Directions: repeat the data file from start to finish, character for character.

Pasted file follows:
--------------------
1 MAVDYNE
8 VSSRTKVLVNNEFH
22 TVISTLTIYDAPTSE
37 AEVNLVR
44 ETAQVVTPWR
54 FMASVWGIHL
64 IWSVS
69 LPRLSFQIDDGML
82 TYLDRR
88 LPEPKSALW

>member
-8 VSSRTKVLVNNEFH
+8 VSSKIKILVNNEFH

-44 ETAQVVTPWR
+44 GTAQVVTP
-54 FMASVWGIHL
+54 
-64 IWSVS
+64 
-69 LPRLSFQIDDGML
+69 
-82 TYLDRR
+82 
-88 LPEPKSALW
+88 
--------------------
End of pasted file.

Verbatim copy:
1 MAVDYNE
8 VSSRTKVLVNNEFH
22 TVISTLTIYDAPTSE
37 AEVNLVR
44 ETAQVVTPWR
54 FMASVWGIHL
64 IWSVS
69 LPRLSFQIDDGML
82 TYLDRR
88 LPEPKSALW

>member
-8 VSSRTKVLVNNEFH
+8 VSSKIKILVNNEFH

-44 ETAQVVTPWR
+44 GTAQVVTP
-54 FMASVWGIHL
+54 
-64 IWSVS
+64 
-69 LPRLSFQIDDGML
+69 
-82 TYLDRR
+82 
-88 LPEPKSALW
+88 